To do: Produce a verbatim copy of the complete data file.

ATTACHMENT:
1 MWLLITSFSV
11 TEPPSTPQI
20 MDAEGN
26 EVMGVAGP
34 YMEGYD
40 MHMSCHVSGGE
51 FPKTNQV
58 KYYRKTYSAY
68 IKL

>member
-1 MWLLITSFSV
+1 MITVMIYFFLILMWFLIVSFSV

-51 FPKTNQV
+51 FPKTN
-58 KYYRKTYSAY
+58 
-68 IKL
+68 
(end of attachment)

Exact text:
1 MWLLITSFSV
11 TEPPSTPQI
20 MDAEGN
26 EVMGVAGP
34 YMEGYD
40 MHMSCHVSGGE
51 FPKTNQV
58 KYYRKTYSAY
68 IKL

>member
-1 MWLLITSFSV
+1 MITVMIYFFLILMWFLIVSFSV

-51 FPKTNQV
+51 FPKTN
-58 KYYRKTYSAY
+58 
-68 IKL
+68 